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Homeland Security

British Officials Plan for Coronavirus, as Economists Divided on Impact

By Jamie Dettmer February 09, 2020

The British government is drafting contingency plans to cope with factory shutdowns in China spurred by the coronavirus outbreak.

British officials are adapting plans they drew up in readiness for a no-deal Brexit amid rising fears that China will have to close more cities and shutter factories as the virus spreads, causing a shortage of parts and manufactured goods.

Among the worries, officials say British, are short supplies of life-saving medical equipment and components for business supply chains. British companies are being urged to scout out alternative supply sources. Several firms have warned that they can cope if the crisis lasts only a month or so but will face severe logistical problems if the crisis is prolonged.

Britain's tourism industry is already being affected by the virus. China has banned tourism departures indefinitely and hotels are facing mass cancellations, including those around London's Heathrow Airport, which are normally packed with Chinese tourist groups. Joss Croft, head of UKinbound, an industry trade association, ok? said some tourism companies are facing major cash flow problems, and on Sunday urged the government to help them, as "once these businesses are gone, they are gone."

Sales in Britain of luxury goods have fall off precipitously in the absence of Chinese tourists, brand leaders report.

Fashion brand Burberry has said its sales have also dropped in China, and it has been forced to close 24 of its 64 stores in China after seeing an 80% fall in sales. Nike, Adidas and Puma have also closed stores across China.

Long-term impact feared

The British economy isn't alone in suffering from the coronavirus outbreak. There are also rising concerns about the longer-term impact on the global economy, say analysts, who are bracing for the World Health Organization to declare the outbreak a pandemic, the first time it has announced such an emergency in more than a decade.

Economists at Morgan Stanley say that while the global economic cycle could be disrupted by the virus, "it should not derail the global recovery." Bloomberg Economics says the fallout of the coronavirus will drag down growth of euro-area gross domestic product by between 0.1 and 0.2 percentage points in the first quarter, with the Netherlands and Germany the most affected, followed by Britain.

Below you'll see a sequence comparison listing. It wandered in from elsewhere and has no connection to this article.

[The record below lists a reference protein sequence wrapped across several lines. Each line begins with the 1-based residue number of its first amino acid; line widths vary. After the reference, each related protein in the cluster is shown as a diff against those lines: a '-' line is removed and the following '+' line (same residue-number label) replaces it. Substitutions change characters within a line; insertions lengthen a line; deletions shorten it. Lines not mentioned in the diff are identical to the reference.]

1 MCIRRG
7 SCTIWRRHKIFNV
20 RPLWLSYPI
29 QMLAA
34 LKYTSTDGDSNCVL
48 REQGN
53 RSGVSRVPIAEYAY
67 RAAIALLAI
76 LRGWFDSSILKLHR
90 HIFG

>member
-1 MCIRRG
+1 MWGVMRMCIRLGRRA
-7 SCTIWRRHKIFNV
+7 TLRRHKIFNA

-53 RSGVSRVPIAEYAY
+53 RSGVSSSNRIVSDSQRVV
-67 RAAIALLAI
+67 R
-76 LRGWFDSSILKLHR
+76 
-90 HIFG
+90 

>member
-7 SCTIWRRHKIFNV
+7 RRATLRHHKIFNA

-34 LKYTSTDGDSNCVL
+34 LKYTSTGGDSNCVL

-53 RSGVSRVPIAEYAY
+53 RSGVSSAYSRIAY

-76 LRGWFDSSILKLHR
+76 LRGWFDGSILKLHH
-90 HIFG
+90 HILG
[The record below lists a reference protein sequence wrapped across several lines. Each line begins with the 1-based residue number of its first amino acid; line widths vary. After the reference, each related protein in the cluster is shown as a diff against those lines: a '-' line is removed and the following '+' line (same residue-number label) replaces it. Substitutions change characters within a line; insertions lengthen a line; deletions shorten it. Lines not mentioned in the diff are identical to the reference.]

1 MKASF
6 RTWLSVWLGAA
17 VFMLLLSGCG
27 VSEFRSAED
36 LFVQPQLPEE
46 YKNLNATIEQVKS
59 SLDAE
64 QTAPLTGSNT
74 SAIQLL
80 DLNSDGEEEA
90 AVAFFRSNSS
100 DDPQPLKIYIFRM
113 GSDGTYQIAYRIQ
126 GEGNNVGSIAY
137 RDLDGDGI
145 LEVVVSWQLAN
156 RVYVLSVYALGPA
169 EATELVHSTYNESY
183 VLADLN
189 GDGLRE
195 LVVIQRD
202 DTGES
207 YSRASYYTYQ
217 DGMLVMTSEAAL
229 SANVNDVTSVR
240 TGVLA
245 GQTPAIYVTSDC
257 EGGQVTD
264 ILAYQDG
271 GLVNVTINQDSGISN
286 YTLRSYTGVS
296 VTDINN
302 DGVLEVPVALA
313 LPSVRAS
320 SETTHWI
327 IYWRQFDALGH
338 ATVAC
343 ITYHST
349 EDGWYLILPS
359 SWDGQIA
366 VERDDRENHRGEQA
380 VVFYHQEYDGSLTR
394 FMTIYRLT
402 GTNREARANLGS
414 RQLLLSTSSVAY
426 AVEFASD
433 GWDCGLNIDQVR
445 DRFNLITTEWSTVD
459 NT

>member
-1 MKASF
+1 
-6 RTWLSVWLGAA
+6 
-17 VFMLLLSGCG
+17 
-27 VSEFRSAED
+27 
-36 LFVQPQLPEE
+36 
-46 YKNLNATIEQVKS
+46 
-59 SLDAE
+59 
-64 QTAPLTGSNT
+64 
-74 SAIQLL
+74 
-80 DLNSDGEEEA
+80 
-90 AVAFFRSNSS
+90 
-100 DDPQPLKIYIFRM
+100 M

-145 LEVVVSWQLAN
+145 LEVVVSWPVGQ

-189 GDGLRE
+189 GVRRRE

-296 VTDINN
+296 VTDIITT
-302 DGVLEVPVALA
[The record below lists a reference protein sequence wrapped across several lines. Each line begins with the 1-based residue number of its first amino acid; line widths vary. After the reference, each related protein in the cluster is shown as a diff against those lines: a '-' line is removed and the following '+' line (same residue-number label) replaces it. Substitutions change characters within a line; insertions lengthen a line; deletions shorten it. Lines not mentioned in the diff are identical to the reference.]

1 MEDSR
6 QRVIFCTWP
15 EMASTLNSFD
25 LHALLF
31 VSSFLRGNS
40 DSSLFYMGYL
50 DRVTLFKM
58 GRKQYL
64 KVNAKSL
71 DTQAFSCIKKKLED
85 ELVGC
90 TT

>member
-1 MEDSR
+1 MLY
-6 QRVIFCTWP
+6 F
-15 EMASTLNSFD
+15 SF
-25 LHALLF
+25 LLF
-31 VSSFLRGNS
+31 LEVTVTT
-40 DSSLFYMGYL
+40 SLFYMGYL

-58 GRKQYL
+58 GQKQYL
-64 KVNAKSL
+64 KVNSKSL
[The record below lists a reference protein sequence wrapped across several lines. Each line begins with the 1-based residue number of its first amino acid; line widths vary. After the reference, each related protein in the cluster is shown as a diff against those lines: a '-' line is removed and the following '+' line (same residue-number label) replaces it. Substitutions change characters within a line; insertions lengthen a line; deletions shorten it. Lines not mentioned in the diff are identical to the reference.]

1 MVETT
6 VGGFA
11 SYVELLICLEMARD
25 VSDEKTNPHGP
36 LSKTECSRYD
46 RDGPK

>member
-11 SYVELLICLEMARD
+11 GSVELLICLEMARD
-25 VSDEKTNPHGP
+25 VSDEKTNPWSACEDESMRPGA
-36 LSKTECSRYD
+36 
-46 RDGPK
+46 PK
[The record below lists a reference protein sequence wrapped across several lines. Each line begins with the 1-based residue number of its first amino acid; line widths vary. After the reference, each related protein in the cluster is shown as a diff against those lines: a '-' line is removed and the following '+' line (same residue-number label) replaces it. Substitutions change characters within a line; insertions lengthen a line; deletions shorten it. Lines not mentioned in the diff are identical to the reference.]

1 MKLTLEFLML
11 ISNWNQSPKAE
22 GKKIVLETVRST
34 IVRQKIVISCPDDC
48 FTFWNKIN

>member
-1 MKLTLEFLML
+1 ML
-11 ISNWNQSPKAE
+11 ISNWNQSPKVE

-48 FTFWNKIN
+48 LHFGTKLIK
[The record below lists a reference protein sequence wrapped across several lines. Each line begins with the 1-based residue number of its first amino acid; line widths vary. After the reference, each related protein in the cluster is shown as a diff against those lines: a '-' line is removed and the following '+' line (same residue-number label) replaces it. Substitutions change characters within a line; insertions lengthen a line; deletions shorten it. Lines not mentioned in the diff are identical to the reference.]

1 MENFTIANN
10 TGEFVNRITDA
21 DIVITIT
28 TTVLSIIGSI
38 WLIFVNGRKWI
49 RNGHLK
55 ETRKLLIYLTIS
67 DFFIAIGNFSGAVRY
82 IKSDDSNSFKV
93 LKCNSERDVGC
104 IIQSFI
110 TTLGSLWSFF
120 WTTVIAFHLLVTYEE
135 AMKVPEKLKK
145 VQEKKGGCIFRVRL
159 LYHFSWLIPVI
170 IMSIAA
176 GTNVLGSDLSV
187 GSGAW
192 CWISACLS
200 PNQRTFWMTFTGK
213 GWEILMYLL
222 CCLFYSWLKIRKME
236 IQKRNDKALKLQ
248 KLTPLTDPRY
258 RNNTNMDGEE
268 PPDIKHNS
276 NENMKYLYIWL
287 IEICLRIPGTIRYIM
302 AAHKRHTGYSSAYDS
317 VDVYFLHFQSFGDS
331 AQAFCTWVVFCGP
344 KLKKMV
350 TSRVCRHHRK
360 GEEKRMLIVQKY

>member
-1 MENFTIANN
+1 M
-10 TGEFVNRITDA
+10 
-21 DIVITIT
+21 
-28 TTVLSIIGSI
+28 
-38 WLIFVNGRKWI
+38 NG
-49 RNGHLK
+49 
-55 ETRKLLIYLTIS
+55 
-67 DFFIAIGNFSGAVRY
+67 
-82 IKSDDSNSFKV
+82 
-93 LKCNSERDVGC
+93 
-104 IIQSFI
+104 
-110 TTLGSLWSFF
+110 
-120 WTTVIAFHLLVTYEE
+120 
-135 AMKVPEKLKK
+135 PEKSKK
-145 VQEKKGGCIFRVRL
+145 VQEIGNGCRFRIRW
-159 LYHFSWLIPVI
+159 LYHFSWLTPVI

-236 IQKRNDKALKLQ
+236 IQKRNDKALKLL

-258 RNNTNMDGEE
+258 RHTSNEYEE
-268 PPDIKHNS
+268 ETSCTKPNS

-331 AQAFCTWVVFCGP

Others, though, are less sanguine.

Oxford Economics, a forecasting group in Britain, is predicting a "spill over significantly to the rest of the world" because of disruptions in international supply chains. It predicts that the "tentative" recovery in global manufacturing will be halted and that this year industrial production will rise less than 1%, the weakest growth since the financial crisis of 2008.

Some analysts point out that European economies were already faltering before the appearance of the coronavirus, with growth across the bloc slowing to almost zero. China is Europe's second largest-trade partner. European Central Bank President Christine Lagarde warned last week that the coronavirus outbreak had added a new layer of economic uncertainty and could potentially damage global growth.

Fiat Chrysler says the impact of the coronavirus epidemic could halt production at one of its main European car plants within a month because of supply-chain disruptions. Fiat's chief executive, Mike Manley, told Britain's Financial Times last week there was one "critical" supplier of parts that was putting European production at risk.

Economists says the full economic impact can't be known until the virus has peaked in China and elsewhere. Until then there will be uncertainty.

Health officials and virus experts are divided on how long the crisis will last and whether it will turn into a global pandemic.

Peter Piot, a London School of Hygiene and Tropical Medicine microbiologist, told British media that he is "increasingly alarmed" by the quick spread of the virus and was expecting WHO to declare a global pandemic. A WHO-led international team investigating the outbreak will leave for China Monday.

Piot predicts the virus won't peak for another month or so.

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